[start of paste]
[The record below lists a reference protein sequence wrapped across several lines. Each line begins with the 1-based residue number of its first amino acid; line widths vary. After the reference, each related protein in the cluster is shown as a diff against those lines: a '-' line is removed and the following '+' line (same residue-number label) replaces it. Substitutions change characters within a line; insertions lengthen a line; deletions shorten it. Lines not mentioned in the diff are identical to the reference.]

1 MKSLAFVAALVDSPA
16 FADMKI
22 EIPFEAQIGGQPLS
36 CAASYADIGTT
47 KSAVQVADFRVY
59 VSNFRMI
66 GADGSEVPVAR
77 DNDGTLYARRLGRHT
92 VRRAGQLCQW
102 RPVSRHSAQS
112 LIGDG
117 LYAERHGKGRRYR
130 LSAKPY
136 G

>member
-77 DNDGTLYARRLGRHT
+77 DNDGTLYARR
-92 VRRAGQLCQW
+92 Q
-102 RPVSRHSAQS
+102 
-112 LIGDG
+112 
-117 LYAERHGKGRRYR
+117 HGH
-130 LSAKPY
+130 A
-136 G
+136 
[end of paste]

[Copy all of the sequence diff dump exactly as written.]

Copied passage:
[The record below lists a reference protein sequence wrapped across several lines. Each line begins with the 1-based residue number of its first amino acid; line widths vary. After the reference, each related protein in the cluster is shown as a diff against those lines: a '-' line is removed and the following '+' line (same residue-number label) replaces it. Substitutions change characters within a line; insertions lengthen a line; deletions shorten it. Lines not mentioned in the diff are identical to the reference.]

1 MKSLAFVAALVDSPA
16 FADMKI
22 EIPFEAQIGGQPLS
36 CAASYADIGTT
47 KSAVQVADFRVY
59 VSNFRMI
66 GADGSEVPVAR
77 DNDGTLYARRLGRHT
92 VRRAGQLCQW
102 RPVSRHSAQS
112 LIGDG
117 LYAERHGKGRRYR
130 LSAKPY
136 G

>member
-77 DNDGTLYARRLGRHT
+77 DNDGTLYARR
-92 VRRAGQLCQW
+92 Q
-102 RPVSRHSAQS
+102 
-112 LIGDG
+112 
-117 LYAERHGKGRRYR
+117 HGH
-130 LSAKPY
+130 A
-136 G
+136 